Bicycling in Germany

 Since we have been home from our walking/cycling trip in Europe for over a month now, it’s probably time I show you the second week of our three week trip.  You might recall that our first week was spent doing a walking tour in the Cotswold area of England.  For week two we took the Eurostar through the Chunnel from London to Paris and caught another train to Metz, France where the cycling portion of our trip began.  It was Mr. Right’s birthday, and the attendants on the train gave us our own special room with a nice breakfast and all the attention we could handle.  We really appreciated how seriously they took their jobs.  This post has a lot of photos, and since I used my point and shoot camera in the rainy weather, their quality isn’t so great.  Sorry…

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 We spent weeks two and three of our trip on what is called a bike and boat trip aboard the Iris.  The boat holds 18 passengers plus crew.  It was once a cargo barge that was converted into a passenger boat.  Its home is Amsterdam, and there are many Dutch companies that offer bike and barge trips.  The way this works is that each morning around 9 a.m. after eating an abundant breakfast, we all climbed onto our bikes and pedaled away.  The boat left a few minutes later and traveled on the Mosel river.  We had a picnic for lunch each day and always stopped to visit historic sites and to have some tea or coffee.  Then after cycling all day, we reboarded our boat around 4:00 p.m. in our destination town for the day.  We cycled between 30 to 40 miles a day which was an easy ride since the route was flat.  The boat stayed docked there for the night.  We then had free time to visit the town/village, take a shower and a rest, and eat a chef-prepared dinner.  Then after dinner we did a walking tour of the village.  After a good night’s sleep, we did the same thing the next day, etc.  We have taken a bike and boat trip in Europe every year since 2005, and we just love it.  We were on a paved bike trail for almost the entire trip, which involved four countries.  Here we have to cycle on roads, and so the trails were a real luxury.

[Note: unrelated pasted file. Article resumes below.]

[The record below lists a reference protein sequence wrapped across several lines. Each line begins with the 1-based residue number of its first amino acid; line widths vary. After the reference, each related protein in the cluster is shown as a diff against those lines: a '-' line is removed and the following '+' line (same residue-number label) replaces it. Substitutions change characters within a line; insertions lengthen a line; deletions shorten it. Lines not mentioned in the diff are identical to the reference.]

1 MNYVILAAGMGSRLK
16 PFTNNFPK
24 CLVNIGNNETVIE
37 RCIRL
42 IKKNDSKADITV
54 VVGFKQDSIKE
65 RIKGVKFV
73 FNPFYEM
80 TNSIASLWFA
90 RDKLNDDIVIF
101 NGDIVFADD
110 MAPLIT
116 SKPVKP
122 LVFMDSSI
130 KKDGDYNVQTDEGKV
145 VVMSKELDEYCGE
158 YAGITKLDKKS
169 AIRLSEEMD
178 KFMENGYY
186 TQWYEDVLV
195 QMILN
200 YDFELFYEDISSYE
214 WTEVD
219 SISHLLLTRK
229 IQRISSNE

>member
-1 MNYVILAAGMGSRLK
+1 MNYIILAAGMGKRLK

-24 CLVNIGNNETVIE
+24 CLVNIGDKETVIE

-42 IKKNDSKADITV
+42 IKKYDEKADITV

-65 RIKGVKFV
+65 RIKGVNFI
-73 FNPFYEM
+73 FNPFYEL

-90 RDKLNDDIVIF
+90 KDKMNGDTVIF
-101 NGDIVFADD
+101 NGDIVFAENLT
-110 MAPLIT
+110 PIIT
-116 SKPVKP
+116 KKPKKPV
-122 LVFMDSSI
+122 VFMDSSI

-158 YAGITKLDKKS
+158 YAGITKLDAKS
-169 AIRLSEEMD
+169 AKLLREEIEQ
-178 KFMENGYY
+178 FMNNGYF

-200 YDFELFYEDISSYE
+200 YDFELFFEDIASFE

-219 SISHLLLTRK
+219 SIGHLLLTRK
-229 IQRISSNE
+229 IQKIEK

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We spent the first week of cycling in the wine region of Germany.  It was a very rainy and cold week, but we didn’t let that stop us.  The photos, though, aren’t so bright.  The trip started in Metz, France, but we quickly entered Luxembourg where we spent only one day/night since it is so small.  Then the remainder of the week we cycled in Germany.

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For six days it was pure charm surrounded by hills and hills of vineyards for as far as we could see.

 

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This area is known for its Reislings and Pinot Noirs.  They valued their real estate and used as much of it as they could for growing grapes.

 

 

 

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Some of the hills were so steep that the workers had to wear harnesses to catch them if they started to fall.